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England's Beth Mead shoots from inside the six-yard box, with the inside of her left foot, and scores against Luxembourg.

Simply put, this technique involves using the top of your foot to shoot (where the laces are usually found on football boots). It's a popular type of finish – especially with younger teams – as it generates a lot of power. As a result, players who use their laces may feel like they’ve had a good shot, even if their effort wasn’t accurate.


The instep is the arched part of the top of the foot. It sits between the laces and the side of the foot. Players use their instep to apply curl when striking under and to the side of the ball. If your team are into gaming and need help visualising this technique, explain that using the ‘finesse shot’ on FIFA tends to prompt an instep finish.

For the ideal example of this technique, look no further than Ella Toone in the WEURO 2022 final. As she raced through on goal and expertly lifted the ball over the oncoming keeper, Wembley erupted. This type of finish requires a lot of skill and involves using your foot to make contact underneath the ball. It provides an eye-catching finish that will often live long in the memory.

A volley is when a player strikes the ball first-time as it's dropping out of the air. If it bounces before the player connects with it, or they hit it on the bounce, it's classed as a half volley.


Volleys are a highly technical finish. Players need to:

  • watch the flight of the ball
  • position themselves accordingly
  • adjust their body orientation
  • choose the ideal time to make a connection.

Here's Dele Alli getting everything right. 

Side-foot place

This is probably the most common type of finish, particularly from inside the box. At a basic level, this technique is when a player uses the inside of their foot. It offers accuracy over power and is often used by players as they try to place a shot beyond the keeper. Here are some examples of a side-foot place in action.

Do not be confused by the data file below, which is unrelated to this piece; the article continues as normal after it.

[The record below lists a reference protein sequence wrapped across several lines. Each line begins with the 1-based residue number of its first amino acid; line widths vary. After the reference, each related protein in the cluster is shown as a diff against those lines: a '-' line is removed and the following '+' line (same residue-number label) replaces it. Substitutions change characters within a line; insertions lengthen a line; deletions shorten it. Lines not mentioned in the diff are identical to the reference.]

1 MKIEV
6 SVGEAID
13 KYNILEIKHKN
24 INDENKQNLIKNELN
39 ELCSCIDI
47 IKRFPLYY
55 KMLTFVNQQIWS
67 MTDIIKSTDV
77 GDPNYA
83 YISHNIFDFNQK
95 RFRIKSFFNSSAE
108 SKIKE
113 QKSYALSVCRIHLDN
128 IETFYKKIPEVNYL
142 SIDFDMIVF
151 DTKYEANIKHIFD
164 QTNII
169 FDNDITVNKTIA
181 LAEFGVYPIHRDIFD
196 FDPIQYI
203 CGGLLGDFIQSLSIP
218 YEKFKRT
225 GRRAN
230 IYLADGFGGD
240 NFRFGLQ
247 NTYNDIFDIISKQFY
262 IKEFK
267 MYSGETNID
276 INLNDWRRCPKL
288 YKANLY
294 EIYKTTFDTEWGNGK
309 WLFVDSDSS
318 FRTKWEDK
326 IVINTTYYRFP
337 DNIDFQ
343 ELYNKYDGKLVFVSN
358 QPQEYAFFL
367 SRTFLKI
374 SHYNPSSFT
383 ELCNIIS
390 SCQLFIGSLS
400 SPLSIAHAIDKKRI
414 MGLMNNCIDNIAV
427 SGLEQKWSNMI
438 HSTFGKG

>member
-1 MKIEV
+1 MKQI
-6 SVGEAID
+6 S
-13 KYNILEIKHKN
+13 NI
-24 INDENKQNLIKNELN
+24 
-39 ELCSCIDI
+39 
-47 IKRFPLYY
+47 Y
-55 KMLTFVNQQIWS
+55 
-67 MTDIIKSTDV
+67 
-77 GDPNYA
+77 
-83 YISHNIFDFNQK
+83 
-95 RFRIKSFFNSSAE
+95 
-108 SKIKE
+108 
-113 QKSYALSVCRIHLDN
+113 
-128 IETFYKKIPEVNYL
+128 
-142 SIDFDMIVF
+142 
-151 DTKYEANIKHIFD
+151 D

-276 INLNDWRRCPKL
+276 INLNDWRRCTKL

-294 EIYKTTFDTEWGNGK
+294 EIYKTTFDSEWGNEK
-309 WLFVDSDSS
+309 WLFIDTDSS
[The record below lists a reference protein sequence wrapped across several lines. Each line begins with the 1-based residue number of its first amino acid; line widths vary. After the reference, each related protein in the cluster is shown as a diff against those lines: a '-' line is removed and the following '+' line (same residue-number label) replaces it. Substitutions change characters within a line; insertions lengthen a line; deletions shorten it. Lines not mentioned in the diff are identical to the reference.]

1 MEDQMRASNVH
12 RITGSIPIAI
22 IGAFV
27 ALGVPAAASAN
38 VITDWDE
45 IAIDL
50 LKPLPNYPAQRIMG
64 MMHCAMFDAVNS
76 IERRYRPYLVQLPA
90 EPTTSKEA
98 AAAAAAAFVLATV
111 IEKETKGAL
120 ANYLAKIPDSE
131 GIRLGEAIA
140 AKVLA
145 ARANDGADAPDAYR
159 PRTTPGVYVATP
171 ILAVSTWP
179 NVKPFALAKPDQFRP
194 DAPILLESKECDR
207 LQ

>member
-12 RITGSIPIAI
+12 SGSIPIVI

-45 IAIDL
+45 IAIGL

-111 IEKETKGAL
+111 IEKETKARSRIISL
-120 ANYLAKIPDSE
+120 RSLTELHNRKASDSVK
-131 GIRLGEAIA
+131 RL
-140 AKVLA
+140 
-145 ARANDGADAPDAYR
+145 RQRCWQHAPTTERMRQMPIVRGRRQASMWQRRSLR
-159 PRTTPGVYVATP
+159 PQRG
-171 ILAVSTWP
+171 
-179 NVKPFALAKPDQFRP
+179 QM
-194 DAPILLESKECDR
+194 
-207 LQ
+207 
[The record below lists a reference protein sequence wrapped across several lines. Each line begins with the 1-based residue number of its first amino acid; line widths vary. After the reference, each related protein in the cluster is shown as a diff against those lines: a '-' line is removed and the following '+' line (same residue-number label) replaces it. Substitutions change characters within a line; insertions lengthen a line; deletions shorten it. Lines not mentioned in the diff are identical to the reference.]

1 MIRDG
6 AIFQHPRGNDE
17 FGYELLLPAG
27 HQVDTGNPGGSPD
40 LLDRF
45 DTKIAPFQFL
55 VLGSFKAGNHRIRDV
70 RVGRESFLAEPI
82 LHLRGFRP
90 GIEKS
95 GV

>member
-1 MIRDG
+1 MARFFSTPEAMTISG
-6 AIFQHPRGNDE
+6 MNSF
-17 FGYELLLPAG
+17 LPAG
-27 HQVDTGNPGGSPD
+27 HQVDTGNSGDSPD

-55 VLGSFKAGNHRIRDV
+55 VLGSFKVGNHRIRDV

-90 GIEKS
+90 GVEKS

Toe poke

Players are typically discouraged from using this technique, but it's a good job that Chloe Kelly didn't listen. A quick toe-poke finish by the England forward saw the Lionesses crowned Euro 2022 champions. And your team can benefit from it too.

Sure, this technique isn't fancy, but it can catch the opposition off guard. It’s often a go-to shot for the young players who want to kick the ball quickly and generate a lot of power.

Dribble around the goalkeeper

Composure, timing and good dribbling skills are vital to this technique. For instance, a player may draw the keeper in with small touches, and then wait for them to commit to a position or go to ground. At this point, the player can then push the ball around the keeper – and on to goal. Here are some examples.


This type of shot tends to follow a corner, free-kick, cross or long throw. Examples include a diving header, a flicked header or a stooping header – like Harry Kane's goal against Germany.

It's important to note that there's a trial to remove deliberate heading in matches for U12s and below. So, headers may be restricted or eliminated depending on the age of your players. Be sure to follow the relevant guidance.

Top tip: to familiarise your players with headers, consider using balloons or sponge footballs.

Knee or chest

These aren't conventional techniques, but they can get the ball into the back of the net. For example, your players could improvise and use their knee or chest to guide a deflection over the line.


Understanding different finishes can help you support your team's development. And while this list covers a lot, there are still loads of other techniques to explore. After all, who could forget Alessia Russo's brilliant back-heel against Sweden? Or Wayne Rooney's acrobatic effort against Manchester City?

To continue the conversation – and to let us know your favourite finish – visit the England Football Community.